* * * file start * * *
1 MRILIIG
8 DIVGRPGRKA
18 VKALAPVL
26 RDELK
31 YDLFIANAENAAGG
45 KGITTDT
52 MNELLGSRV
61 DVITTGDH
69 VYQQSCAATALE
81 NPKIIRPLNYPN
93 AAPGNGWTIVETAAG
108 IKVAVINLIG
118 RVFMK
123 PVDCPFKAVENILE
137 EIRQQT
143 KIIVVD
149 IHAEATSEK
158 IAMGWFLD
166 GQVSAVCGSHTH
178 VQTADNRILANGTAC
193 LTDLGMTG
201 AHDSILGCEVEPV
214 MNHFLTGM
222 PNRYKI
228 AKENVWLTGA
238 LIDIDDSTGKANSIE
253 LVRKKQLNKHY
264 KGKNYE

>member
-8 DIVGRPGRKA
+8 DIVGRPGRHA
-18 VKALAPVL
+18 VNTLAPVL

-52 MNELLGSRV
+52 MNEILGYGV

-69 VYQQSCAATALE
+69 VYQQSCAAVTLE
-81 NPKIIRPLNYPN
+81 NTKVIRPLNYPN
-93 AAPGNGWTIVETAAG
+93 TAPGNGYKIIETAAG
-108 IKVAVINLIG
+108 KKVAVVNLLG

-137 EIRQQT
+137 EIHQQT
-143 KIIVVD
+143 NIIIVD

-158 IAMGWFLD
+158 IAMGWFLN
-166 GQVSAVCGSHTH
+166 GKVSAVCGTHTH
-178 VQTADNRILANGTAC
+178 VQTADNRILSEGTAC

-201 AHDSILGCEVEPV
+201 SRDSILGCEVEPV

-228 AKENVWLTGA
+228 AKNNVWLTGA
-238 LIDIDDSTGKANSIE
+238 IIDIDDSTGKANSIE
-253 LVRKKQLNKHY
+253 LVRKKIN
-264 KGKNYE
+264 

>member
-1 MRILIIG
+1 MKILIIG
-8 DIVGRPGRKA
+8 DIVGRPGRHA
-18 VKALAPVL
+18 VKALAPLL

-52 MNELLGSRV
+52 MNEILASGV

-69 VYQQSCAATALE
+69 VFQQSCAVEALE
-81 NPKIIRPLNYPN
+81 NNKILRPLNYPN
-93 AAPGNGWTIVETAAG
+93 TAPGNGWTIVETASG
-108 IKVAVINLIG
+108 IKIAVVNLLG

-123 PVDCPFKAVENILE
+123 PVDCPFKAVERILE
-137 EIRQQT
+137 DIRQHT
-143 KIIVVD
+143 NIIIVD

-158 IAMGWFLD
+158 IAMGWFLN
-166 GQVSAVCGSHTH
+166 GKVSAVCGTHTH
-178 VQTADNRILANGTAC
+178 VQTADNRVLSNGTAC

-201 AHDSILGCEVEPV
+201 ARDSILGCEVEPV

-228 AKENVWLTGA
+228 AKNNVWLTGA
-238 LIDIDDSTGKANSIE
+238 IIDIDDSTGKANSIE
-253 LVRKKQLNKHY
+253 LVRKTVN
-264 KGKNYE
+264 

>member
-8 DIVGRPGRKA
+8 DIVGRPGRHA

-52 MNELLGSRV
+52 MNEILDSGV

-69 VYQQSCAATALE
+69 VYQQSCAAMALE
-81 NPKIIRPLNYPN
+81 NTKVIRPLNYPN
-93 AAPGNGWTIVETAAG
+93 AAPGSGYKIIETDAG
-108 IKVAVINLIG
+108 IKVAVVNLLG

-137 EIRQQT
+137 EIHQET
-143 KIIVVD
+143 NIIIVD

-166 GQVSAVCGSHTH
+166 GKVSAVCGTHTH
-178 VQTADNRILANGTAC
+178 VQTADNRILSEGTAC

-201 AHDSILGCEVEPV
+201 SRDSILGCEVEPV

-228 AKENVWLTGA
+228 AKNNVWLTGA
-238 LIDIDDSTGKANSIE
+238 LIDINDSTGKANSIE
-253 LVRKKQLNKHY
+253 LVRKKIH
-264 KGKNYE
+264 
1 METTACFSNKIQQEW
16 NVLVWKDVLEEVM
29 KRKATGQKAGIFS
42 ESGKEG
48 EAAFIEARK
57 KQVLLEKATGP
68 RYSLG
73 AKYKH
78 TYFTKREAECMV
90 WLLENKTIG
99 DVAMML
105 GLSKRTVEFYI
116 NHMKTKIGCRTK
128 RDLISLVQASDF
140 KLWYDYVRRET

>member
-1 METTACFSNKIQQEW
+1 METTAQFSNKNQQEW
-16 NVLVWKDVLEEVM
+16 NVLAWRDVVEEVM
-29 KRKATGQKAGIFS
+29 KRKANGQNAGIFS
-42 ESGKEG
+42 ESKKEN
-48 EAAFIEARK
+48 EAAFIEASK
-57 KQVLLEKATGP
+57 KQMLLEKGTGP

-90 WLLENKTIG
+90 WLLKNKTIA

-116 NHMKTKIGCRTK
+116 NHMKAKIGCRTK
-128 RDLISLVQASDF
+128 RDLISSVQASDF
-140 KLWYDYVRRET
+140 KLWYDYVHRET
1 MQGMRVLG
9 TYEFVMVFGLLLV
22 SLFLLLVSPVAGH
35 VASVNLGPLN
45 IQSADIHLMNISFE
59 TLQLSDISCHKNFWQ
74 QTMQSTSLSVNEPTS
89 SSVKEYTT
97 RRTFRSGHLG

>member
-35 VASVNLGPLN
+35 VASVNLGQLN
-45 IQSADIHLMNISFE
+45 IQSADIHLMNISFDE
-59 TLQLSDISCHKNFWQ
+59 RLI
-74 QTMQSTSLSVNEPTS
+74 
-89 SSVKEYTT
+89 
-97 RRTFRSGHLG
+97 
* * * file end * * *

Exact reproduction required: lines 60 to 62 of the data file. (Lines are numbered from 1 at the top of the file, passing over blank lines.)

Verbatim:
-253 LVRKKQLNKHY
+253 LVRKKIN
-264 KGKNYE